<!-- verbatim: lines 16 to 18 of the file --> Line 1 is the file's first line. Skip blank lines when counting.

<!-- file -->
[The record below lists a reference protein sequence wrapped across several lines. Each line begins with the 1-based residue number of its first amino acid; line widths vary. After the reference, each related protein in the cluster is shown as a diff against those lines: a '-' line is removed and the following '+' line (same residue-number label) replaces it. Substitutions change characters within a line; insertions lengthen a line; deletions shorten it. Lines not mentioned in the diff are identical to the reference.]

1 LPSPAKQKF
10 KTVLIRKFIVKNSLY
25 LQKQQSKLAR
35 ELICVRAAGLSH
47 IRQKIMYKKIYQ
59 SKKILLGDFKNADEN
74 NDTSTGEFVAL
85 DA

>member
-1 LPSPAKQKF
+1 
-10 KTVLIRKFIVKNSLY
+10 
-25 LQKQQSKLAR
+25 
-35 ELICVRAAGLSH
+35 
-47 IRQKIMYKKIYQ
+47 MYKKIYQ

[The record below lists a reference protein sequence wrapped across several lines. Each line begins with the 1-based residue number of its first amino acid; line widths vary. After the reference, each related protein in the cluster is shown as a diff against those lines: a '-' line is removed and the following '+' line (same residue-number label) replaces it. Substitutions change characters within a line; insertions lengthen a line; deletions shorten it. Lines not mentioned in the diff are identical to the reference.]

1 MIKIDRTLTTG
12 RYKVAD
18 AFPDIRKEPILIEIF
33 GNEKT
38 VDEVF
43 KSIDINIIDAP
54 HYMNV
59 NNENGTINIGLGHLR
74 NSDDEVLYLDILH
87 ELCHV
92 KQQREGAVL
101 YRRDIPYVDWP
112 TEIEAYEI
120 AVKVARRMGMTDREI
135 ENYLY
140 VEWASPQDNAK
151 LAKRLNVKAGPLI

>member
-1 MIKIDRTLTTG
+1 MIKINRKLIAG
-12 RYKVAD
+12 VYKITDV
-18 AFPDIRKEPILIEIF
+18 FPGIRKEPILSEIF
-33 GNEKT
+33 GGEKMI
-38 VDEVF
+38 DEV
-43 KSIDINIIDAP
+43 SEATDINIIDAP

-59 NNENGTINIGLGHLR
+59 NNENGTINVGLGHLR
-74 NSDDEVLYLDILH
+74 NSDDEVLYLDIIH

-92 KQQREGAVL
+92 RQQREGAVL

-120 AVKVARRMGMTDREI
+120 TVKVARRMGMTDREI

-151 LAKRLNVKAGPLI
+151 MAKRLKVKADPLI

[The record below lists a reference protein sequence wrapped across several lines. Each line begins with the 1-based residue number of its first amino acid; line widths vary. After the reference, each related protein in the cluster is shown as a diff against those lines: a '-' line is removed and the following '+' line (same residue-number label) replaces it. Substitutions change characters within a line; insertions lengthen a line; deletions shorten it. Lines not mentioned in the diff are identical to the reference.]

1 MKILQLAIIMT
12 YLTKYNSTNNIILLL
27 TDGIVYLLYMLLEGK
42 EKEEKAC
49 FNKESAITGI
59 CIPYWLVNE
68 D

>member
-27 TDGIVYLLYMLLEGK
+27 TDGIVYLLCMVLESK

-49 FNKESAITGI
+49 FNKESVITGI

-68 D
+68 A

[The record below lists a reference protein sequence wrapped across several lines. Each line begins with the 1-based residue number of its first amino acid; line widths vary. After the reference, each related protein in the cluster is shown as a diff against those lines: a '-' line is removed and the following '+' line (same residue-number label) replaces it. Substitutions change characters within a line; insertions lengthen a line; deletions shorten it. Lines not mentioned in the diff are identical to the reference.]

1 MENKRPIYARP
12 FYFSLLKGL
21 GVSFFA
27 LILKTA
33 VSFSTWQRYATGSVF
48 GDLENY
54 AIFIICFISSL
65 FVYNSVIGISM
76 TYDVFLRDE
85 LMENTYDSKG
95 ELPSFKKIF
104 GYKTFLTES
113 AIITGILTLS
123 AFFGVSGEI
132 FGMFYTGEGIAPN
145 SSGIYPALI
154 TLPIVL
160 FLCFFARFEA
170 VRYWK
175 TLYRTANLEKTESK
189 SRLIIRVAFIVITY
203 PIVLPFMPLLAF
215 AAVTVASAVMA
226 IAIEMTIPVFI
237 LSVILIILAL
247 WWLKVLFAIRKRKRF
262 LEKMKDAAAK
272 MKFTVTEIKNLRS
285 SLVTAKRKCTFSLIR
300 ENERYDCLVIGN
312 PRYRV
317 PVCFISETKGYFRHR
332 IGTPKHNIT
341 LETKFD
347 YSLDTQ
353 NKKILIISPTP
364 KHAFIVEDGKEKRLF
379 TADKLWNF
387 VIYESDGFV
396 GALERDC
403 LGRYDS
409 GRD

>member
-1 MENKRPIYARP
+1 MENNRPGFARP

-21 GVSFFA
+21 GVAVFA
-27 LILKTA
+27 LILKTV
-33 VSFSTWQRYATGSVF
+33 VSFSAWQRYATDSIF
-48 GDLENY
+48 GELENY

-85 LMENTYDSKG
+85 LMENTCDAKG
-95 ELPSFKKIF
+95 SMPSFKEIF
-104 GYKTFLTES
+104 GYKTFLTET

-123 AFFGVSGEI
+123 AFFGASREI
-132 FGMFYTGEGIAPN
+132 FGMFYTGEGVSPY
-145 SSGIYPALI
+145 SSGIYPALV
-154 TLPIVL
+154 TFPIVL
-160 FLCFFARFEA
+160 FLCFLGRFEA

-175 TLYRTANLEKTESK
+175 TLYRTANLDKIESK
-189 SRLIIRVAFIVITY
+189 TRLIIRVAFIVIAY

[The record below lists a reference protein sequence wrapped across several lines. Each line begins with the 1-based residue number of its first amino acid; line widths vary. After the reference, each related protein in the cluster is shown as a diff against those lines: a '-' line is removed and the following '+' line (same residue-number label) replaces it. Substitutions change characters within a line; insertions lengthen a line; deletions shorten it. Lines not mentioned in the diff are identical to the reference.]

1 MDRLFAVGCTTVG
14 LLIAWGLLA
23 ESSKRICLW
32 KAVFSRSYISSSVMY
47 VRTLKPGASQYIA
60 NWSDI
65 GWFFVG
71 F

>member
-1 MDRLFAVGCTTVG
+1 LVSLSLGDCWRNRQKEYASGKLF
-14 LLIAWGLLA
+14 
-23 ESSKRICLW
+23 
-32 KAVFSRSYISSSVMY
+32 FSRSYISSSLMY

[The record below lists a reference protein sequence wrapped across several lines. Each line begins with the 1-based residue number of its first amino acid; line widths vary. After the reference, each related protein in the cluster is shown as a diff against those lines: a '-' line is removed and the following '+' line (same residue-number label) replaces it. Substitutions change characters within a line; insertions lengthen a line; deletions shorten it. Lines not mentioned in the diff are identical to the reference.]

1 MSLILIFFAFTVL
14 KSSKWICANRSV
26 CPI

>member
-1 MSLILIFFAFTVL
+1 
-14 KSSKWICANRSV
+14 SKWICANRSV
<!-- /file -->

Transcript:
+25 
-35 ELICVRAAGLSH
+35 